Content Tagged "soybean"
The spider mite, named for its ability to spin webs, belongs to an arthropod sub-group comprised of so-called chelicerates and is capable of consuming more than 1,100 plant species. This trait, coupled with its ability to develop resistance to most commonly used pesticides, have made it a potent pest, known for damaging ornamental plants and… [Read More]
The sweet orange joins the growing list of plant genomes sequenced using next-generation 454 Sequencing Systems. Throughout just the last year, international research teams announced the draft sequences of the apple, cassava, soybean, wheat, wild strawberry, and cacao genomes, representing some of the most economically important crops for global food supply. Read more on TMCnet.com. [Read More]
A large team comprised of researchers from Purdue University, the US Department of Energy’s Joint Genome Institute, and the US Department of Agriculture’s Agricultural Research Service used whole-genome shotgun sequencing to sequence roughly 85 percent of the 1.1-gigabase soybean, Glycine max, genome. The paper describes how the team integrated the shotgun approach with physical and… [Read More]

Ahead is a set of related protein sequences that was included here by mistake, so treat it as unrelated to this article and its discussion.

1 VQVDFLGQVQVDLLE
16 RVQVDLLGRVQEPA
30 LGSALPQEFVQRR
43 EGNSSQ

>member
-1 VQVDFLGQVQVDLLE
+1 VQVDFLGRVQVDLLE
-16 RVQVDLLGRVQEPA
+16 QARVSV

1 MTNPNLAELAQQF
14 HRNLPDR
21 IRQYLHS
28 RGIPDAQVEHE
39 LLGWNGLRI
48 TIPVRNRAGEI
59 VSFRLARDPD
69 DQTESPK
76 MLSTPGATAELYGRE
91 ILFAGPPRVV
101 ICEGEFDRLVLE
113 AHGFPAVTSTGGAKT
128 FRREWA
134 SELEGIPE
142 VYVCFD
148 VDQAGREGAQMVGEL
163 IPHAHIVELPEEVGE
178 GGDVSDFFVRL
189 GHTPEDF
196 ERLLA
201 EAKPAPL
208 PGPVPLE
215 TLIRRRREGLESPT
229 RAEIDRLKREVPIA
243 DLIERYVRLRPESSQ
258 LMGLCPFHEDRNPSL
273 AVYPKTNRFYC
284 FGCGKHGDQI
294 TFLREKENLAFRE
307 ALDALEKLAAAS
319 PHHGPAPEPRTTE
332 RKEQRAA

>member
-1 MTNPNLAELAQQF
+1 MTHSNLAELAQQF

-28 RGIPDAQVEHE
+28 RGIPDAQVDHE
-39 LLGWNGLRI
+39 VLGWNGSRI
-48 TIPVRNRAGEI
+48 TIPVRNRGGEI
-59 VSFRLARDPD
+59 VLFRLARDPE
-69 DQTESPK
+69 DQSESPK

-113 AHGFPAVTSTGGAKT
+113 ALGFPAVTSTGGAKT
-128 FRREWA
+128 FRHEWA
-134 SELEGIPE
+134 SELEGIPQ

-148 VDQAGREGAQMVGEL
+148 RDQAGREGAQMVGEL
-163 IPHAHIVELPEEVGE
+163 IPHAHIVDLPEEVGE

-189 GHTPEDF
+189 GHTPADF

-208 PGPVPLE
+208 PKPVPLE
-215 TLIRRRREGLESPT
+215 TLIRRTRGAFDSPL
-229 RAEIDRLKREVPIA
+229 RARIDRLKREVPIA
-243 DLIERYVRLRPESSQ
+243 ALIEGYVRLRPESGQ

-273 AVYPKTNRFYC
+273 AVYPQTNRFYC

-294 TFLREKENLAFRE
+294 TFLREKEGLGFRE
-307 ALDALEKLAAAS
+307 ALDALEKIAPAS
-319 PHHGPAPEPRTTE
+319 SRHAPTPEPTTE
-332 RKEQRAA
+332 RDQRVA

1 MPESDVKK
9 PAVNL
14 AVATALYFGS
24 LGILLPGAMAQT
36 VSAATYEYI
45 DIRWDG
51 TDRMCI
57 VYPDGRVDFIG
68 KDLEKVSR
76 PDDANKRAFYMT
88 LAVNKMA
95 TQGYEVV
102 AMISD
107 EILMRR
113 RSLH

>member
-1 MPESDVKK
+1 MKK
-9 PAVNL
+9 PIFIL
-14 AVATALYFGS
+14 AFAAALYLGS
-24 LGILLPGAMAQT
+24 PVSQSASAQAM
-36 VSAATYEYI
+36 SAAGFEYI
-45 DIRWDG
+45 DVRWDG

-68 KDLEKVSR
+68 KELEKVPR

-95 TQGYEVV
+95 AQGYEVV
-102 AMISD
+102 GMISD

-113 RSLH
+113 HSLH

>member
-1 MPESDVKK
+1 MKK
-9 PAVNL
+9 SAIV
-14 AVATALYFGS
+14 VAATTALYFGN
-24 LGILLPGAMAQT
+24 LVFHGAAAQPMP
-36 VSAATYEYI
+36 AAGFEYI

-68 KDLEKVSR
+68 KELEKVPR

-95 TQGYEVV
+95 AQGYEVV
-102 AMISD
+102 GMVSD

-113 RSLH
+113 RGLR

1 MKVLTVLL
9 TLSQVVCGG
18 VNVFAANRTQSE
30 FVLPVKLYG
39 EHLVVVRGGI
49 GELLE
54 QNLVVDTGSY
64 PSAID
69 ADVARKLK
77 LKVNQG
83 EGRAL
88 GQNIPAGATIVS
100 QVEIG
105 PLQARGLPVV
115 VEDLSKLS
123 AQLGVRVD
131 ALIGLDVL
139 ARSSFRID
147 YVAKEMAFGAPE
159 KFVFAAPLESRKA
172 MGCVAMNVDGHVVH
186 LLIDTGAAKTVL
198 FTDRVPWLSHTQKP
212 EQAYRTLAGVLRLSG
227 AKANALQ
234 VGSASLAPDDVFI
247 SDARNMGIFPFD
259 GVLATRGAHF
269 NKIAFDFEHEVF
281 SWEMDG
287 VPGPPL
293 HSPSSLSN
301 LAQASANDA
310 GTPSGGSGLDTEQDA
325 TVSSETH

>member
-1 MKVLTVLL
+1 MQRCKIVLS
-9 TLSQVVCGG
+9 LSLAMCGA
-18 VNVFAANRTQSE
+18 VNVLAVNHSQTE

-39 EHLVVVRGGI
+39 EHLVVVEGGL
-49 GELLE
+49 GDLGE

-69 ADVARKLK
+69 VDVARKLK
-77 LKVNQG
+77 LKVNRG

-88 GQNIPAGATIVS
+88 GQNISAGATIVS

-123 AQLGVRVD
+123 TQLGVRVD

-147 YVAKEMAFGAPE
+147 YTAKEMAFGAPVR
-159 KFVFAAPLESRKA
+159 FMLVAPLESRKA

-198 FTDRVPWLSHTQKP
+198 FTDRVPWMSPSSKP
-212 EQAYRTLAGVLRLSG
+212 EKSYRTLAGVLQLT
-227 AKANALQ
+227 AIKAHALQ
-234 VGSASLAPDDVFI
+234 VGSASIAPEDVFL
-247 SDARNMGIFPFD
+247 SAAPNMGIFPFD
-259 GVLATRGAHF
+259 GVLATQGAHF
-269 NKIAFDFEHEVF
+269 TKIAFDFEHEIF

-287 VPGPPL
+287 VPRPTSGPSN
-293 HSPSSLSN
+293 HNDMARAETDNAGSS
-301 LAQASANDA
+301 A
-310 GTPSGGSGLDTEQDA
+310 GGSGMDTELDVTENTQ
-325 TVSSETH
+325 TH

The soybean is now the first legume species to have its complete genome sequence published, an achievement which could improve its potential as a biofuel feedstock. A research team made up of 18 institutions which included the United States Department of Energy Joint Genome Institute, the Department of Agriculture Agricultural Research Service, Purdue University and… [Read More]
The soybean genome was recently sequenced by the Department of Energy-Joint Genome Institute (DOE-JGI) and is publicly available. Mining of this sequence identified 5,671 soybean genes as putative transcription factors. These genes were comprehensively annotated as an aid to the soybean research community. We developed SoyDB – a knowledge database for all the transcription factors… [Read More]
The research team for the project spenned 18 different institutions, including the Department of Energy Joint Genome Institute. The soybean sequencing was the institute’s largest plant project so far, and is also the largest plant that has ever been sequenced using a technique called “the whole genome shotgun strategy.” Jeremy Schmutz, first author of the… [Read More]